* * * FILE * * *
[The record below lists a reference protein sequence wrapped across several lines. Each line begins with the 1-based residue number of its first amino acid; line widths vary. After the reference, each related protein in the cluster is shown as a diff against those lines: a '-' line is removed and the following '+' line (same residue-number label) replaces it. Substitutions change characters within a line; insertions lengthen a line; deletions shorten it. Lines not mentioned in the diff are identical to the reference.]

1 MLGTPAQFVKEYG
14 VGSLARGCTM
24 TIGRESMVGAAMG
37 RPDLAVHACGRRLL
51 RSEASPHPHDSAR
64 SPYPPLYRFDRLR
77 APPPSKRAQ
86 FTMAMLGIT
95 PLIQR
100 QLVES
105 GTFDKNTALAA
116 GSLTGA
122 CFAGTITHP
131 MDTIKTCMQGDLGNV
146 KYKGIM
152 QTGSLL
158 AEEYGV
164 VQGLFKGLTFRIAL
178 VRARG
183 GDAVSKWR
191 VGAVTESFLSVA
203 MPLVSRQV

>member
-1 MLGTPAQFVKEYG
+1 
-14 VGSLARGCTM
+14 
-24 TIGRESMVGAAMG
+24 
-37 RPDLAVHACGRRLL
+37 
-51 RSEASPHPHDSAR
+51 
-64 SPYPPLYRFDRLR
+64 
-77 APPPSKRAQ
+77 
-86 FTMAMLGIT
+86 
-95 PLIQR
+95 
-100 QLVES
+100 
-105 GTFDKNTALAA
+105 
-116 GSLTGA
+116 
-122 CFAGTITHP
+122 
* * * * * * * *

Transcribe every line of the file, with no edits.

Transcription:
[The record below lists a reference protein sequence wrapped across several lines. Each line begins with the 1-based residue number of its first amino acid; line widths vary. After the reference, each related protein in the cluster is shown as a diff against those lines: a '-' line is removed and the following '+' line (same residue-number label) replaces it. Substitutions change characters within a line; insertions lengthen a line; deletions shorten it. Lines not mentioned in the diff are identical to the reference.]

1 MLGTPAQFVKEYG
14 VGSLARGCTM
24 TIGRESMVGAAMG
37 RPDLAVHACGRRLL
51 RSEASPHPHDSAR
64 SPYPPLYRFDRLR
77 APPPSKRAQ
86 FTMAMLGIT
95 PLIQR
100 QLVES
105 GTFDKNTALAA
116 GSLTGA
122 CFAGTITHP
131 MDTIKTCMQGDLGNV
146 KYKGIM
152 QTGSLL
158 AEEYGV
164 VQGLFKGLTFRIAL
178 VRARG
183 GDAVSKWR
191 VGAVTESFLSVA
203 MPLVSRQV

>member
-1 MLGTPAQFVKEYG
+1 
-14 VGSLARGCTM
+14 
-24 TIGRESMVGAAMG
+24 
-37 RPDLAVHACGRRLL
+37 
-51 RSEASPHPHDSAR
+51 
-64 SPYPPLYRFDRLR
+64 
-77 APPPSKRAQ
+77 
-86 FTMAMLGIT
+86 
-95 PLIQR
+95 
-100 QLVES
+100 
-105 GTFDKNTALAA
+105 
-116 GSLTGA
+116 
-122 CFAGTITHP
+122 